Thanks for all inputs. I think I have described the angles correctly, which is just what is driving me nuts as a mechanical engineer. The front u-joint turns 7.5 degrees because that's what the designers needed to clear the front of the engine with the steering pivot and keep the tunnel low at the back of the engine. Then they had to fight a ridiculaously large operating angle (7.5 degrees) by putting the front and back shafts out of phase 90 degrees and pointing the pinion down at 1 degree. I have had the shaft straightened and balanced (at 90 degrees out of phase and will try it in the car when I get back from Ohio to Maryland later this week. I will post the results (hopefully a smooth running automobile)
                    sigpic
                    Old Car Guy....New Stude Guy

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                    • #11
                      Originally posted by Dan Timberlake View Post
                      Fixing a problem is much more efficient with accurate diagnosis.
                      Diagnosing vibration problems is a lot easier when the "frequency" of the vibration is known.
                      http://commtest.com/media/filebrowse...tyspectrum.png

                      One of these can help identify vibrations over 800 rpm for less than 30 bucks
                      http://www.manddsmallengine.com/briggs/tools/19200.html
                      There are applications that turn an iphone into a spectrum analyzer for relatively short money
                      http://macresearch.org/showcase-vibr...ctrum-analyzer

                      For rotating machinery frequency is related to rpm
                      Driveshaft unbalance makes vibration at 1X driveshaft rpm. At highway speed the rpm/frequency is upward of 40 Hz/2400 rpm, and can make an audilble "booming" in the car
                      Driveshaft phasing with non-CV joints makes 2 kinds of vibration, both at 2X driveshaft rpm. One is torque related, so it tends to be worse in first gear with heavy throttle. The other is from the non constant (changing) velocity of the intermediate shafts, so basically gets worse with increasing rpm.
                      Wheel/tire unbalance makes vibration at 1X wheel rpm ( roughly 1/3 d/s rpm).
                      Damaged tires make vibration at 1X wheel rpm. A radial tire with a shifted or broken belt can make a strong vibration starting under 30 mph. A tire with a bad flat spot from sitting can make vibration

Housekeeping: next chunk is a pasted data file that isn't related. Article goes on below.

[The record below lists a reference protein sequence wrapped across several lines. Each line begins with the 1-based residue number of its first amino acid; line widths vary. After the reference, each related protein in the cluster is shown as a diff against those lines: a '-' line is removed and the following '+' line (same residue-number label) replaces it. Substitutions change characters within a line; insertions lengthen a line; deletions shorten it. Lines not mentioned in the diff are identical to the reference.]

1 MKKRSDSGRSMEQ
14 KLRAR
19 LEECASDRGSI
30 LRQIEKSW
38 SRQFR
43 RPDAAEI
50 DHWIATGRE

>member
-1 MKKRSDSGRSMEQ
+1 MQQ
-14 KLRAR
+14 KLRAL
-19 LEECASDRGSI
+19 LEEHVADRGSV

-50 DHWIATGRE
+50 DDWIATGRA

Was the car supported by the frame or axles or ?? Did you run the car on the lift? If so, was the vibration recreated? Which components were "shaking"?

                      Is it strictly MPH related, or does power/throttle position make a difference?
                      It would take HUGE driveshaft unbalance to be noticeable below 30 mph.
                      I measured the angles with the car on wheel stands so it was at ride height. If the vibration still persists after I have tried the newly balanced shaft, I will run it with the rear supported on axles stands and see what I can find. Thanks for your input. I have a Harbor Freight tachmmeter, so I will be able to measure the frequency.
                      sigpic
                      Old Car Guy....New Stude Guy

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                      • #12
                        Seems 7 1/2 degrees into a bearing with nothing to cancel would cause noticeable vibration. Don't see how going 90 out on the other would remove it. Depending on operating angle would seems it would make it worse, but I've learned to never say never. Let us know how it works out.

                        Comment


                        • #13
                          Originally posted by leyrret View Post
                          Seems 7 1/2 degrees into a bearing with nothing to cancel would cause noticeable vibration. Don't see how going 90 out on the other would remove it. Depending on operating angle would seems it would make it worse, but I've learned to never say never. Let us know how it works out.